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Exclusion clauses – the consequences of getting it wrong!

Exclusion clauses – the consequences of getting it wrong | BDM Blog | BDM Law

A reminder to all that when the time comes the Courts will read exclusion clauses carefully and seek to give effect to the words used in the context in which they are used.

We see many examples of exclusion clauses that are vague and ambiguous. That opens the way to arguments that any ambiguity should be construed against the party seeking to rely on the clause.

In a recent Court of Appeal decision (1)  it was argued that a claim for wasted expenditure incurred by one party was in fact another way of bringing a claim for loss of profit which was expressly excluded. That was the decision of the first instance Court but it was overturned on appeal. It was held that the wording of the exclusion clause was not wide enough to cover claims for wasted expenditure and that a claim for expenditure incurred was not a claim for loss of profit even though the expenditure may have resulted in the company generating a lower profit than would otherwise have been the case.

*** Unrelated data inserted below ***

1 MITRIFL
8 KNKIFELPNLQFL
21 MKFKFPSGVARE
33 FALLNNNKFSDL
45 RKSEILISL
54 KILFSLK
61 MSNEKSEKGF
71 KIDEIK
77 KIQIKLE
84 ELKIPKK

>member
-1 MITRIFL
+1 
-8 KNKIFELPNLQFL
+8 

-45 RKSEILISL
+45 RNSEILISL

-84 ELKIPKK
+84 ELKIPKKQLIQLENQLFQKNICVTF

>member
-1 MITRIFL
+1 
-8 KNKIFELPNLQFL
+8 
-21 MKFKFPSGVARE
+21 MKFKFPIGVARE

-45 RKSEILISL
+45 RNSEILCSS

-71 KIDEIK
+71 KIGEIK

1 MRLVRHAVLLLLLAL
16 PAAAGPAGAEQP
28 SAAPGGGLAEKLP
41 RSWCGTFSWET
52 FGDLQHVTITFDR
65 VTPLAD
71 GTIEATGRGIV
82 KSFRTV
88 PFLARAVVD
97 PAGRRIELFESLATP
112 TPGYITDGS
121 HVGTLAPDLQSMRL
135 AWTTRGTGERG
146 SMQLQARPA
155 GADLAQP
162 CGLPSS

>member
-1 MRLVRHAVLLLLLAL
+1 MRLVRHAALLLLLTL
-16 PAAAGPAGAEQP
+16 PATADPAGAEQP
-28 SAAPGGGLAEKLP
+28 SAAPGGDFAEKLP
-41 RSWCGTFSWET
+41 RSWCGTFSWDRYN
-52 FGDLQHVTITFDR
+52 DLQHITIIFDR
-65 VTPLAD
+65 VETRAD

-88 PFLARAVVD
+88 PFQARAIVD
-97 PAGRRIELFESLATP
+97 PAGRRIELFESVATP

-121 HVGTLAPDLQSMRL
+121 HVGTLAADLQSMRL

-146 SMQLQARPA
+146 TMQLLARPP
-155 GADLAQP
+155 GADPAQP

This case is a timely reminder to clients to take care when drafting exclusion clauses and to seek to couch them in the widest possible way. In this case, the consequence was a claim for £80M. Ouch!

  1. Soteria Insurance Ltd (formerly CIS General Insurance Limited) v IBM United Kingdom Limited [2022] EWCA Civ. 440.
Nick Burgess - author profile
Nick Burgess
Partner
Stephen Mann - author profile
Stephen Mann
Senior Associate
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